This article is not an exhaustive machine learning tutorial, but rather outlines general guidelines on how to approach a problem with data. We’ll use the example of determining application seriousness to prioritize interviews here at Flatiron School. Our admissions team does their darnedest to read through the many awesome applications we receive every day and schedule interviews in a prompt manner. To support their efforts, our tech team decided to help sort applications using a machine learning pipeline triggered as applications come in. The tools we’ll use for this walkthrough are Python, Pandas and scikit-learn.
What’s Your Problem?
The first, and oftentimes hardest, part of any analytical project is clearly defining the problem you’d like to solve. It’s particularly important to check your assumptions and deepen your project understanding before jumping into data exploration. If you have external stakeholders, this is the point where you should gather background information, define terminology and discuss what a successful project looks like.
Write a Solution Statement
With this groundwork laid, it’s time to write a solution statement. For the application priority problem we’re solving, it could be something as simple as “When a student submits a high priority application to Flatiron School, our admissions team is notified so they can schedule an interview with the student immediately.”
Ponder the Problem
Using the your own domain knowledge and the information gathered from stakeholders, you will want to think about potential factors impacting the problem’s outcome. In the case of application prioritization, we investigated the FlatironSchool.com application form and thought about how students interact with Learn prior to applying.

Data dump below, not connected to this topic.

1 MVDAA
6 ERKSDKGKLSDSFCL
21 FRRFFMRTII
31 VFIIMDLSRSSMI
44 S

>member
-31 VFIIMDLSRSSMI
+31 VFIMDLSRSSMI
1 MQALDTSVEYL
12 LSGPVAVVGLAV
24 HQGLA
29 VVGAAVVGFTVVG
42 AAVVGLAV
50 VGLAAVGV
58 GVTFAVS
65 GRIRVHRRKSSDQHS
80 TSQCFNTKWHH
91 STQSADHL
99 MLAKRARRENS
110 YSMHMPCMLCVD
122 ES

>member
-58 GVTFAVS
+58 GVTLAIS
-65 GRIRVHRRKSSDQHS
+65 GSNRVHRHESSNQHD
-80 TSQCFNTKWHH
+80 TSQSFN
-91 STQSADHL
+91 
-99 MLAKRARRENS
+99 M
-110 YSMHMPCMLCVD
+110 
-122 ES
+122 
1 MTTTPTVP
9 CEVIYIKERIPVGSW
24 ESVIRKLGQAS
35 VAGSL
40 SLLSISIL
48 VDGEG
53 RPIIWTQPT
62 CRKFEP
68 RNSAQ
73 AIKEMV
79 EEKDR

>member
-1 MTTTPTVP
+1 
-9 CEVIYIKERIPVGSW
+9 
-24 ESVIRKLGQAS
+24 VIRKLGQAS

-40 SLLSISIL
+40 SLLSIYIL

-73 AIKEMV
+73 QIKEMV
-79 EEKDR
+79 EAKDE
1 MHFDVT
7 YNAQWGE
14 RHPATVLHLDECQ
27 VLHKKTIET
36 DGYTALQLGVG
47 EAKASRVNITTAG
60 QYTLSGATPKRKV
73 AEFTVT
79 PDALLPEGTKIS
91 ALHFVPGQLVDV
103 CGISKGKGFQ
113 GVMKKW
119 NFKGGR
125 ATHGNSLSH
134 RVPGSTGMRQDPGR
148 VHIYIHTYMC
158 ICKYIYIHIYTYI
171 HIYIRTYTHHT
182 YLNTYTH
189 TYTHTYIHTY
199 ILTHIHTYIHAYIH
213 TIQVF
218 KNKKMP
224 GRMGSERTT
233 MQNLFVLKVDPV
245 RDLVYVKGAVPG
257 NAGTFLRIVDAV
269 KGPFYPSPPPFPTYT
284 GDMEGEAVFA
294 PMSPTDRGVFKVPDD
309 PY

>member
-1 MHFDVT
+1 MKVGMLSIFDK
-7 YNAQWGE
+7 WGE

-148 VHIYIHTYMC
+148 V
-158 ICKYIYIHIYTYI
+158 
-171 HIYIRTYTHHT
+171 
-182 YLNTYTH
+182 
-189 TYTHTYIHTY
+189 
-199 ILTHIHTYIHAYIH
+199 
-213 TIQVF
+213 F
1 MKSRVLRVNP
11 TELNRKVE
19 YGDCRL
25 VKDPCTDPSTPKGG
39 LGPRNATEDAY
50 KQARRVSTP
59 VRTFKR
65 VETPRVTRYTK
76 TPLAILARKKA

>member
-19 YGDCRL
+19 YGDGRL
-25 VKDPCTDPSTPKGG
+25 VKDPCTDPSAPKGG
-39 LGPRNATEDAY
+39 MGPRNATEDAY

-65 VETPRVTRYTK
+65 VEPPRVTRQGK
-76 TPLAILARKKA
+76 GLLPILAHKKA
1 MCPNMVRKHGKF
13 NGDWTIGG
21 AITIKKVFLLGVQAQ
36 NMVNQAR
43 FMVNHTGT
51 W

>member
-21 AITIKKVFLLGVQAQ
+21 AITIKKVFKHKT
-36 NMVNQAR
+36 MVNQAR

Determine the Problem Type
Another key aspect of an analytical project is determining what kind of problem you’re solving, which broadly translates to whether you’re solving a supervised or unsupervised learning problem. Unsupervised learning is trained on unstructured data and is harder to implement than supervised learning, which requires a pre-labelled dataset and solves for a pre-defined outcome. Supervised learning is comprised of regression (fitting the data) and classification (separating the data). In the case of our application seriousness example, we chose to use a supervised approach with a binary classification target of conversion. Binary classification means classifying the elements of a given dataset into two groups and conversion defined as acceptance into Flatiron School.
Get to Know Your Data
While the data exploration phase is oftentimes breezed over in an eagerness to start testing models, spending ample time sifting through your data and understanding how it relates to the real world is paramount to a successful data project! Looping back on this phase can be done at any point during your analysis; in fact, returning to it often suggests a thoughtful and nuanced analysis.
Data exploration includes investigating each individual field in your core dataset, looking for complementary datasets and thinking about how a feature relates back to the problem you’re solving. I normally approach this on a field by field basis, looking at the value counts for each field and keeping a close eye on NaN values. Acquainting yourself with the data can also include engineering new features from existing fields or a combination of fields. For example, our student application data is relatively limited, but we derived a new feature using the language-check package to determine error / length ratio. Our thinking was that this may correlate to bots and non-proofread applications.
Rough Feature Importances
After defining your features, you can investigate how each feature impacts the problem’s outcome. It’s important to note that there are many techniques to quantify feature relevance and it’s ultimately determined by the model you use. This first, rough pass is not a definitive answer to which features matter, but rather provides a high-level view (like peering out of an airplane window at your data landscape). It can also serve as an important weeding out step, removing features that appear to be weak predictors and allowing you to focus on the variables that matter.